As the stage sequel to The Man Who Fell to Earth is streamed, theatre producer Robert Fox remembers his friend’s creative genius and generosity
Lazarus was recorded during its run at King’s Cross theatre in London. Was the film ever intended to be shown publicly?
Initially it was for archive but we did it with seven or eight cameras like they do NT Live. When we saw the finished article it turned out to be very powerful, quite a different experience. Rather than just bang it out at the time, I talked with David’s management and we felt the right thing to do would be to wait until five years had passed since his death. With the wave of lockdown streaming – something David would have been up for and interested in – it felt like the right time. And it’s his birthday on 8 January.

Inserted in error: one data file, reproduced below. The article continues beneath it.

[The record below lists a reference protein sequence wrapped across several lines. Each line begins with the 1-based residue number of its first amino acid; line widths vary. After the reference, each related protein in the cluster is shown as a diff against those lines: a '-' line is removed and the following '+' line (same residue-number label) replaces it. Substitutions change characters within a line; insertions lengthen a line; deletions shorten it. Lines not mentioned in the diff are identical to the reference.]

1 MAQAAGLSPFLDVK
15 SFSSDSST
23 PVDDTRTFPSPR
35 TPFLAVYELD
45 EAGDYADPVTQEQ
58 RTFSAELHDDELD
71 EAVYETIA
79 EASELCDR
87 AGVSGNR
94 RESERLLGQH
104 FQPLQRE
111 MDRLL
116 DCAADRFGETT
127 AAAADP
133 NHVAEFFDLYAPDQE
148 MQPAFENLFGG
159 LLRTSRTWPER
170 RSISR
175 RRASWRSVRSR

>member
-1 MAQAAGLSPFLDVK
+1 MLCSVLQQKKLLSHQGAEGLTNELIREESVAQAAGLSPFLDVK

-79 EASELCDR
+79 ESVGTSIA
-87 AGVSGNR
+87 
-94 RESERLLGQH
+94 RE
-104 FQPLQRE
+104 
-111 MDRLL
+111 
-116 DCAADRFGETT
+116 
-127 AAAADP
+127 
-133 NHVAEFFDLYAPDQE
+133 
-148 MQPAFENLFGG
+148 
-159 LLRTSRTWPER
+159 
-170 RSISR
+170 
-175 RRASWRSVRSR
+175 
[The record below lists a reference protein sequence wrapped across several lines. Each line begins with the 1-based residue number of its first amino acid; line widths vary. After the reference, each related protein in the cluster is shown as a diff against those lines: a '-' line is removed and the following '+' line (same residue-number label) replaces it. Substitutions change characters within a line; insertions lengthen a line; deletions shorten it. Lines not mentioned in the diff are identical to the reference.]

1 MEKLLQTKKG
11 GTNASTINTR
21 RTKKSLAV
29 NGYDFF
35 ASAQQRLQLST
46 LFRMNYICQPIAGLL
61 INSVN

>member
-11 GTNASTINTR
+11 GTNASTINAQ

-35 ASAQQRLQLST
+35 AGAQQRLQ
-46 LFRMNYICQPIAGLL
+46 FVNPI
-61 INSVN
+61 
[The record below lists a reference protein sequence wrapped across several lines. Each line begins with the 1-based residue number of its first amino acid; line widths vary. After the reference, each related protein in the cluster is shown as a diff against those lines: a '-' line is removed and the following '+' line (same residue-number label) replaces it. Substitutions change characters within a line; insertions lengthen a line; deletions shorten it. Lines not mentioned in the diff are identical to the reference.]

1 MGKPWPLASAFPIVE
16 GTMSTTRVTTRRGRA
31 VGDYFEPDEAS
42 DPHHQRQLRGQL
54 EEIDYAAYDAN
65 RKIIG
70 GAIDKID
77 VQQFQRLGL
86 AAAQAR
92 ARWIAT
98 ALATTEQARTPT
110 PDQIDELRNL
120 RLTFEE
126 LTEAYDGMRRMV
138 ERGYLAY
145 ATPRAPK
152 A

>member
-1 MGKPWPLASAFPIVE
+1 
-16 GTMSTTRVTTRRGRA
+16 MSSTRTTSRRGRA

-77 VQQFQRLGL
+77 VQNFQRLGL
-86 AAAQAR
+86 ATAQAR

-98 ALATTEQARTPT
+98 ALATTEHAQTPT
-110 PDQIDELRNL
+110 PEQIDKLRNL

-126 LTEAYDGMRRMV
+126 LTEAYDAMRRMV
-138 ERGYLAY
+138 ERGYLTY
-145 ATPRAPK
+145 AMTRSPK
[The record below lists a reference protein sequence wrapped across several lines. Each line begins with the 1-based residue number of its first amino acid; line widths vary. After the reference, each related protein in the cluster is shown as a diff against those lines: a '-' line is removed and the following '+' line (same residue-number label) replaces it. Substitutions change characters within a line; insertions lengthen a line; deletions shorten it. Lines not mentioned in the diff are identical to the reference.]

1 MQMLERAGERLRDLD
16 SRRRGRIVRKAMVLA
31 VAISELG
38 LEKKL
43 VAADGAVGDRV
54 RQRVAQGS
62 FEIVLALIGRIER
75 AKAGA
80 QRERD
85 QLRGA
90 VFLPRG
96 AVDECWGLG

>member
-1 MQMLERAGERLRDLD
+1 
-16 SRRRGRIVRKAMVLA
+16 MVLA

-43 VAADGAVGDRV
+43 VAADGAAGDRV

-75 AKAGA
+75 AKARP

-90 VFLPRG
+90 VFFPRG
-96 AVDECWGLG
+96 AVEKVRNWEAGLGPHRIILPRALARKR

Lazarus continues the story of Thomas Newton, who Bowie played in the 1976 film The Man Who Fell to Earth. What was it about Newton that inspired him?
The character must have had a big effect on him to want to make a musical based on him all that time afterwards. David had a sense of being “other”. The character’s isolation and fame are probably an aspect of it and he probably identified with the fact that Newton was a huge drinker – David had been in his time and then got clean and sober. Playing Newton had a profound effect. He was obsessed by the character and took an option out on the novel of The Man Who Fell to Earth a long time before he came to me with the idea of turning it into a musical.